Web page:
The shortage of women in some STEM fields will hold them back from the most lucrative roles in the future economy.
Trends about projected job growth signal potential issues for women and their earning capacity.
Women are disproportionately represented in some of the occupations with the highest projected growth in the coming decade, including jobs where it is highly unlikely that technology will replace humans.
According to the Bureau of Labor Statistics, the demand for home-health aides and personal-care aides is expected to rise by 36% between 2018 and 2028, much faster than average. The occupation of medical assistants is also projected to grow, by 23%.
But unfortunately, these jobs are low-paying: Home health and personal care aides make only about $24,000 a year; and medical assistants earn about $34,000 per year.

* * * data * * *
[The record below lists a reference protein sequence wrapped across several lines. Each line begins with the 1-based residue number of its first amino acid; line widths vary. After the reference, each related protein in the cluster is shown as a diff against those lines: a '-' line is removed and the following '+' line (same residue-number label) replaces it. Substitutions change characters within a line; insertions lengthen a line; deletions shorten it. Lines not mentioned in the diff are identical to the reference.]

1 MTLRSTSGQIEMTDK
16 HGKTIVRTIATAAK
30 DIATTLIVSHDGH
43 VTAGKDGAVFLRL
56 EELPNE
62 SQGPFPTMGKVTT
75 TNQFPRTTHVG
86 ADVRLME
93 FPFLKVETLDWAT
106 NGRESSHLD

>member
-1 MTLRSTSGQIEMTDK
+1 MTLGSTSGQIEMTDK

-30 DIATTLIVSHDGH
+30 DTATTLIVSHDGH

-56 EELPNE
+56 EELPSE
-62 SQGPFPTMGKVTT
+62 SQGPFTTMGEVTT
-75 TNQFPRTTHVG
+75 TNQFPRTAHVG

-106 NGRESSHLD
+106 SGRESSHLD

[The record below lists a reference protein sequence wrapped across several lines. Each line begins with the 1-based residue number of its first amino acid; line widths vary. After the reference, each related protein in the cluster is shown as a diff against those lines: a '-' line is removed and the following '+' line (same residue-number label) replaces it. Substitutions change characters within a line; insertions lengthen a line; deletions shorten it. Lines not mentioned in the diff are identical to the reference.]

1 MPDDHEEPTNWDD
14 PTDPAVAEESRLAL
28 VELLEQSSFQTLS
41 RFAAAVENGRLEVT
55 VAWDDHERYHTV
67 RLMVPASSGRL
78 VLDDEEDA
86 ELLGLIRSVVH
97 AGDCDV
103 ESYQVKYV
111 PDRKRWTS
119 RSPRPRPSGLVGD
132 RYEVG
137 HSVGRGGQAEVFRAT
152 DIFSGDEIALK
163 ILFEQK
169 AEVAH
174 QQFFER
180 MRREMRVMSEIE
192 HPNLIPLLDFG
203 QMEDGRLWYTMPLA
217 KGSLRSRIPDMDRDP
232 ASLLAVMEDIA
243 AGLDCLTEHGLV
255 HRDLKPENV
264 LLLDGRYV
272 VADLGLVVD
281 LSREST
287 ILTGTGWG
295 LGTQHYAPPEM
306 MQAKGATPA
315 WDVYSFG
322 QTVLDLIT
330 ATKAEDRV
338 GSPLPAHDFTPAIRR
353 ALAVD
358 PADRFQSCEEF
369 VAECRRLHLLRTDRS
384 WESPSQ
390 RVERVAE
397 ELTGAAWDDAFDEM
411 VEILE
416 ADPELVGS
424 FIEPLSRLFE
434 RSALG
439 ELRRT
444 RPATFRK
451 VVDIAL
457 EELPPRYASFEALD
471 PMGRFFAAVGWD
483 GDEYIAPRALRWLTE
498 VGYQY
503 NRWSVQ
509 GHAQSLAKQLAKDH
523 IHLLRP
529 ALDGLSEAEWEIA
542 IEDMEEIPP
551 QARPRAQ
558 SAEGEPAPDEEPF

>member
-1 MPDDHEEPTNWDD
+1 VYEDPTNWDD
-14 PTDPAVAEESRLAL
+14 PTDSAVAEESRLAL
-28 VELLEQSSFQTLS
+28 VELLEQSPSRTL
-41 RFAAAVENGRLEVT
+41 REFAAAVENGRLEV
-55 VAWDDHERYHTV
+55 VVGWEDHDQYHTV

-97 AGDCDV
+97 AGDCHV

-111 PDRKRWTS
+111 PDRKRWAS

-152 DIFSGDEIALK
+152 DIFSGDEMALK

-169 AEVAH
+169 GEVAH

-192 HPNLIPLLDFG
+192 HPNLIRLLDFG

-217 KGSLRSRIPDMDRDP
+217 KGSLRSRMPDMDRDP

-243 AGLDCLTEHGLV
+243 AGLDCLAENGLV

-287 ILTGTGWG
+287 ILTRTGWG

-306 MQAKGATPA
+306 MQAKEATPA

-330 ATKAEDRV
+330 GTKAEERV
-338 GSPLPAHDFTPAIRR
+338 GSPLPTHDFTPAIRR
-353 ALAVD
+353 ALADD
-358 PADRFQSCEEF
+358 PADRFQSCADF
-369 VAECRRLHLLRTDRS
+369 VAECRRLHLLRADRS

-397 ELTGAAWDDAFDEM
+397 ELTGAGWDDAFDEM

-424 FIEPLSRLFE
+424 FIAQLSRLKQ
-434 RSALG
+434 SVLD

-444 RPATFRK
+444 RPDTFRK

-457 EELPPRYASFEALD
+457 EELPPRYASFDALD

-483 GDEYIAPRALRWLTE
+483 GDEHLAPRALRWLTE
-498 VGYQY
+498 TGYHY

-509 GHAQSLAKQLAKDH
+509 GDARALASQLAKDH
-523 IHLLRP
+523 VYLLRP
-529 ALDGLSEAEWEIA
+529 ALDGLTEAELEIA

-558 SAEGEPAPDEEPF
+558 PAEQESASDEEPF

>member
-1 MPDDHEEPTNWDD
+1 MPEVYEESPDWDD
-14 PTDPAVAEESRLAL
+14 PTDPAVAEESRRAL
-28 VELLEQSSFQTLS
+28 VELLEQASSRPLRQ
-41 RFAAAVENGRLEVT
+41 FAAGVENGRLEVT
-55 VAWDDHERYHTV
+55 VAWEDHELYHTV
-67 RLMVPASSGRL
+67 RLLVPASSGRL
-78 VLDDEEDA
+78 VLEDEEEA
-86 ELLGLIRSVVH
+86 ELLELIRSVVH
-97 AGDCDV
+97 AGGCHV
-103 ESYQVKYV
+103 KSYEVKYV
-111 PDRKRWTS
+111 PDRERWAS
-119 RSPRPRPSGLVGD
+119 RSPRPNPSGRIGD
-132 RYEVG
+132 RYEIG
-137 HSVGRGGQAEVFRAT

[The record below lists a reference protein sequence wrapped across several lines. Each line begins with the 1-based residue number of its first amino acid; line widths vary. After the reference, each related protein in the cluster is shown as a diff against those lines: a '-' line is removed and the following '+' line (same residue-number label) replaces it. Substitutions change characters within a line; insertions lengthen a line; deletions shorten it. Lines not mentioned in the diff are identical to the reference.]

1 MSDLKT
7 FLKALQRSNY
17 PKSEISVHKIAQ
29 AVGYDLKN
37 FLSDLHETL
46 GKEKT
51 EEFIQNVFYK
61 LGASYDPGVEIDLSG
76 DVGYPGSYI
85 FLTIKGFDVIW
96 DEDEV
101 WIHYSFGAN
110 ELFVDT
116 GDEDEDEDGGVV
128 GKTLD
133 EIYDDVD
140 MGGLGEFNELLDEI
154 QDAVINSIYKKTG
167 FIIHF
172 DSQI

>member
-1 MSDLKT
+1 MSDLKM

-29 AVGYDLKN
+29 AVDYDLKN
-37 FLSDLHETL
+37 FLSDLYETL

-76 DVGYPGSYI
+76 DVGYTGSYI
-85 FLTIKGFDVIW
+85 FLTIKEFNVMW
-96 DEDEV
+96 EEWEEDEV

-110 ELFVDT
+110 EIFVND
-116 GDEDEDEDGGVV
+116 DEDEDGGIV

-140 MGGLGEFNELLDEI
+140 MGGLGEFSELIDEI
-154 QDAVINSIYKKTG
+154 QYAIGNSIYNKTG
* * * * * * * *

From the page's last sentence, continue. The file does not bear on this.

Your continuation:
The fields with the highest salaries and highest projected growth include information security analysts, software developers and mathematicians — professions dominated by men.
For women to achieve economic security, we need to raise wages and improve job security and benefits for caregiving occupations. More women must be encouraged to get education and training in the STEM fields so they can access the highest paying, most in-demand jobs of the future. And the women who do choose these fields should be supported so they don’t drop out, as they currently do.